Sands of Time                                                                                                       26 Feb 2001

Sunday Express

     Shock, fear, helplessness... faces of the Gujarat earth quake victims expressing their inner turmoil are captured dramatically by Pugazhendi, a professor at the Government College of Arts and Crafts, Kumbakonam. The black and white work titles sidhyindha Koodu on five feet wide and 150 feet long canvases is his way of raising fund for the affected people of Gujarat.

     Mounted on the walls of Thyagarayar Nagar Higher Secondary School in T.Nagar, the paintings instantly bring alive the sufferings of people. Pugazhendi has segregated his work into four parts. The first part depicts the immediate aftermath of the earth quake - people crushed to death under the debris. But more than the death, it is the depiction of life of those spared that has a lasting impression. For, the artist has captured their desperate attempt to save those trapped under the debris, injured, mutilated and gripped with the fear of imminent death, which leave us aghast. A wall clock that stopped at 8.50am, the time when the disastrous quake  brought life to a grinding halt, finds a prominent place in the work.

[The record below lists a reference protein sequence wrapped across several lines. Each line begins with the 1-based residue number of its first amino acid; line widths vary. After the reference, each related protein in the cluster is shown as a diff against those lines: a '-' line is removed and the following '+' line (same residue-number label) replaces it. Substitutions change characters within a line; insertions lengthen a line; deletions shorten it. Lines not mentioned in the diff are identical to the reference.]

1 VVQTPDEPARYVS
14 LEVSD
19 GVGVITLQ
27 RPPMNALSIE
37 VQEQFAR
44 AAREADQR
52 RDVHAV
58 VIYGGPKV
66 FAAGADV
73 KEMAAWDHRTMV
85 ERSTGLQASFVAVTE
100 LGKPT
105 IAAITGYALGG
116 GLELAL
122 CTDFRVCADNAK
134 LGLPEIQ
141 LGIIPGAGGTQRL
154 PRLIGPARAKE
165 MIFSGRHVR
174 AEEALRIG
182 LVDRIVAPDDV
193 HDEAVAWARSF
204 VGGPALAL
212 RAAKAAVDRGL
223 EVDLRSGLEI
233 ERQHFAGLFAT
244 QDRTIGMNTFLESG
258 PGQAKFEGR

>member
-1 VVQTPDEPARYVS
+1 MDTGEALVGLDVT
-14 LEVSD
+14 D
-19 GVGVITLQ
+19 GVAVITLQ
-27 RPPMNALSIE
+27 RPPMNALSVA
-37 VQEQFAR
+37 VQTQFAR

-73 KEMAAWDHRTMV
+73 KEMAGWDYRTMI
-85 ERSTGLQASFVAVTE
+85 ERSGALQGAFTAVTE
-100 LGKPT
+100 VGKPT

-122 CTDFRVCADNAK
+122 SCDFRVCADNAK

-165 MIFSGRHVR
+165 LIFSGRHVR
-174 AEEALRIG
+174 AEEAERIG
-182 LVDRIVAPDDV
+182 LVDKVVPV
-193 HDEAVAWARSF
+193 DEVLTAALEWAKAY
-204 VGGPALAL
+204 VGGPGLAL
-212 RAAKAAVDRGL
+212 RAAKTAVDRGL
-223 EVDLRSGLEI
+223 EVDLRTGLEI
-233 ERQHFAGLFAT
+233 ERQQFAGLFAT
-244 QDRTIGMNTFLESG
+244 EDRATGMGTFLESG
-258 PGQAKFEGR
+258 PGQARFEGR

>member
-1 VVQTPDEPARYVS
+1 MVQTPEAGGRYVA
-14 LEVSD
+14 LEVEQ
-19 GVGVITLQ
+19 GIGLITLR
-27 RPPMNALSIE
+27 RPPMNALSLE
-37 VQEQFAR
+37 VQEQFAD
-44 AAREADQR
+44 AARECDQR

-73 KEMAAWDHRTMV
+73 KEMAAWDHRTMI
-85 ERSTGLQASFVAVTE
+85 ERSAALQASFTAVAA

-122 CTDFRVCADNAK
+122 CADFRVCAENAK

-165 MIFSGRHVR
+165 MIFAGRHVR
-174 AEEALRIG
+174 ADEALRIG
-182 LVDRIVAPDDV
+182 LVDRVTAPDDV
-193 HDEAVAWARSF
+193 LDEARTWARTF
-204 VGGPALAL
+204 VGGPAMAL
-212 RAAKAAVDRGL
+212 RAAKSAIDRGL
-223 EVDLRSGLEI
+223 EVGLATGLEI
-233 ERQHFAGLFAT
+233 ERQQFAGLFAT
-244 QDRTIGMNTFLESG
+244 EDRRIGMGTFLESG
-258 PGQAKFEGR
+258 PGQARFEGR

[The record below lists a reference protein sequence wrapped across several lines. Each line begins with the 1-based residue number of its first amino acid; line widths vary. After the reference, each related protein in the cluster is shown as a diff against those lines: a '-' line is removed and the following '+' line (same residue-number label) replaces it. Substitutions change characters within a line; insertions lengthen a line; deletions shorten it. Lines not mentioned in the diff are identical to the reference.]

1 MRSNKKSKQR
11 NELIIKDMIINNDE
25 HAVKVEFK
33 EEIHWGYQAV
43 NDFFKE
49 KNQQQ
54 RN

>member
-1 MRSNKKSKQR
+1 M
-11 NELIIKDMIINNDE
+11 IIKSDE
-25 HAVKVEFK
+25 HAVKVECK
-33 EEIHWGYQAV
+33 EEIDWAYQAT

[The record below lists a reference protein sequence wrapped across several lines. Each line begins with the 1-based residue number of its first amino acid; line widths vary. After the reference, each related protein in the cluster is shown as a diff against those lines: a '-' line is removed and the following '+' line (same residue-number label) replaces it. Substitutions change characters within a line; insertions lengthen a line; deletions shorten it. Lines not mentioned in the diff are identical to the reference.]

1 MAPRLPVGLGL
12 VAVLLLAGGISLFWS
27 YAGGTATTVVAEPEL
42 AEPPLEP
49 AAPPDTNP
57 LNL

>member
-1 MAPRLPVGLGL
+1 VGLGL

The second part depicts fleeing people  with their scarce belongings leave the quake-hit areas  and those conducting mass cremations of the dead. The third show a life after the disaster -caring for the injured and the cattle. Finally we see people limping ahead trying to get over the nightmare and start life anew.

     The alacrity with which the artist has gone about the whole affair shows his concern and commitment for his fellow citizen. For Pugahzendi recording the cruelty of nature is nothing new. In the past he has recorded  for posterity many calamities, including the one titled Eriyum Vannangal (Burning Colours) depicting the struggle for liberation of Eelam and people’s misery resulting from communal riots.

     According to the artist, it took only three days to compile the collection  displayed from February 16 to February 24.